The FWSM can also accept connections from VPN clients, either hosts running the Cisco VPN client, or VPN concentrators such as the Cisco PIX firewall or Cisco IOS router running the Easy VPN client. Unlike a site-to-site tunnel, you do not know in advance the IP address of the client. Instead, you rely on client authentication.

The FWSM can support 5 concurrent IPSec connections, with a maximum of 10 concurrent connections divided between all contexts. You can control the number of IPSec sessions allowed per context using resource classes (see the "Configuring a Class" section).

This section describes the following topics:

Configuring Basic Settings for All Tunnels

Configuring VPN Client Access

Configuring a Site-to-Site Tunnel

Configuring Basic Settings for All Tunnels

The following steps are required for both VPN client access and for site-to-site tunnels, and include setting the Internet Key Exchange (IKE) policy (IKE is part of the Internet Security Association and Key Management Protocol (ISAKMP)) and the IPSec transforms:


Step 1 To set the IKE encryption algorithm, enter the following command:

FWSM/contexta(config)# isakmp policy priority encryption {des | 3des}
 
   

The 3des keyword is more secure than des.

You can have multiple IKE policies. The FWSM tries each policy in order of the priority until the policy matches the peer policy. The priority can be an integer from 1 to 65,534, with 1 being the highest priority and 65,534 the lowest. Use this same priority number for the following isakmp commands.

Step 2 To set the Diffie-Hellman group used for key exchange, enter the following command:

FWSM/contexta(config)# isakmp policy priority group {1 | 2}
 
   

Group 1 is 768 bits, and Group 2 is 1024 bits (and therefore more secure).

Step 3 To set the authentication algorithm, enter the following command:

FWSM/contexta(config)# isakmp policy priority hash {md5 | sha}
 
   

The sha keyword is more secure than md5.

Step 4 To set the IKE authentication method as a shared key, enter the following command:

FWSM/contexta(config)# isakmp policy priority authentication pre-share
 
   

You can alternatively use certificates instead of a shared key by specifying the rsa-sig option. See the Catalyst 6500 Series Switch and Cisco 7600 Series Router Firewall Services Module Command Reference for more information about this method.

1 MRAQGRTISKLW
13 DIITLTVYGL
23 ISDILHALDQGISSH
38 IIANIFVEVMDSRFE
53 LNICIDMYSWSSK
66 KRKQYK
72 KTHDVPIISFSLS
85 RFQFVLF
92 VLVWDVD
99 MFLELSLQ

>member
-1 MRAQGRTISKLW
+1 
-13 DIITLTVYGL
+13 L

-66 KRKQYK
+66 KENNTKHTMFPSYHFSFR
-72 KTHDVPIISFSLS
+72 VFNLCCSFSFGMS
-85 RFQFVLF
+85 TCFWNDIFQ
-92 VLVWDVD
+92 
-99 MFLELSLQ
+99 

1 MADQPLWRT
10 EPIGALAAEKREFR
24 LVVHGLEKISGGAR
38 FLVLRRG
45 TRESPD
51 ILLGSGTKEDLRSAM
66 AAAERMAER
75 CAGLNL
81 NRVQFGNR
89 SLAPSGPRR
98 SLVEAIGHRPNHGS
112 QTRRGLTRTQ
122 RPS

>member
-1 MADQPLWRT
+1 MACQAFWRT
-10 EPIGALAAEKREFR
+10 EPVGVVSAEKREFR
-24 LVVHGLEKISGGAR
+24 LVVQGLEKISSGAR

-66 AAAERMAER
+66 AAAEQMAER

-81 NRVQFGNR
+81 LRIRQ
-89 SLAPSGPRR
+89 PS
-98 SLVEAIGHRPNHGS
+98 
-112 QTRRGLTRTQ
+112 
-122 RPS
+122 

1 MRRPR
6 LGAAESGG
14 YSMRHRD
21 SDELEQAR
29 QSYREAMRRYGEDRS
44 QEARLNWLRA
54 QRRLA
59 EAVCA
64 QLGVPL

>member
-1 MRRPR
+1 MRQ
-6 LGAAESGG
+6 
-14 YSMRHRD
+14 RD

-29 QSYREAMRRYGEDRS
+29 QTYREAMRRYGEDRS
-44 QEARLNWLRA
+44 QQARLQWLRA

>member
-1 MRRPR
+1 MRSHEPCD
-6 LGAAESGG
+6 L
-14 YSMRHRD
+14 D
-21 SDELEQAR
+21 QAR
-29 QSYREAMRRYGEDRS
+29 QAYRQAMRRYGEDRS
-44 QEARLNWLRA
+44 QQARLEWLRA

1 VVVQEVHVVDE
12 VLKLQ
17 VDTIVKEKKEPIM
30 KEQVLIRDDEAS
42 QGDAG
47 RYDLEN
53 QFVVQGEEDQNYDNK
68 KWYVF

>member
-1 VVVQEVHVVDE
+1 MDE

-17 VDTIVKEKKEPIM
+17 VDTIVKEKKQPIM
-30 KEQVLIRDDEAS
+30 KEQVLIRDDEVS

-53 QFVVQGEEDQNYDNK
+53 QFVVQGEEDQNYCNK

Step 5 To enable IKE on the tunnel interface, enter the following command:

FWSM/contexta(config)# isakmp enable interface_name
 
   

Step 6 To set the authentication and encryption methods used for IPSec tunnels in a transform set, enter the following command:

FWSM/contexta(config)# crypto ipsec transform-set transform_name {[ah-md5-hmac | 
ah-sha-hmac] | [esp-md5-hmac | esp-sha-hmac]} {esp-des | esp-3des}
 
   

You refer to this transform set when you configure the VPN client group or a site-to-site tunnel.

You can refer to up to 6 transform sets for the tunnel, and the sets are checked in order until the transforms match.

The authentication and encryption algorithms of this transform typically match the IKE policy (isakmp policy commands). For site-to-site tunnels, this transform must match the peer transform.

Typically, you need to specify one authentication option and one encryption option.

Authentication options include the following (from most secure to least secure):

ah-sha-hmac

ah-md5-hmac

esp-sha-hmac

esp-md5-hmac

Encryption options include the following (from most secure to least secure):

esp-3des

esp-des

Note esp-null (no encryption) is for testing purposes only.

Although you can specify authentication alone, or encryption alone, these methods are not secure. You can also specify two authentication options, but this method does not increase security and also slows down the FWSM because each packet is authenticated two times.


For example, to configure the IKE policy and the IPSec transform sets, enter the following commands:

FWSM/contexta(config)# isakmp policy 1 authentication pre-share
FWSM/contexta(config)# isakmp policy 1 encryption 3des
FWSM/contexta(config)# isakmp policy 1 group 2
FWSM/contexta(config)# isakmp policy 1 hash sha
FWSM/contexta(config)# isakmp enable outside
FWSM/contexta(config)# crypto ipsec transform-set vpn_client esp-3des esp-sha-hmac
FWSM/contexta(config)# crypto ipsec transform-set site_to_site esp-3des ah-sha-hmac

Configuring VPN Client Access

A host with an installed version of the Cisco VPN Client can connect to the FWSM for management purposes over a public network, such as the Internet.

To allow remote clients to connect to the FWSM for management access, first configure basic VPN settings (see "Configuring Basic Settings for All Tunnels"), and then follow these steps:


Step 1 To specify the transform sets (defined in the "Configuring Basic Settings for All Tunnels" section) allowed for client tunnels, enter the following command:

FWSM/contexta(config)# crypto dynamic-map dynamic_map_name priority set transform-set 
transform_set1 [transform_set2] [...]
 
   

List multiple transform sets in order of priority (highest priority first).

This dynamic crypto map allows unknown IP addresses to connect to the FWSM.

The dynamic-map name is used in Step 2.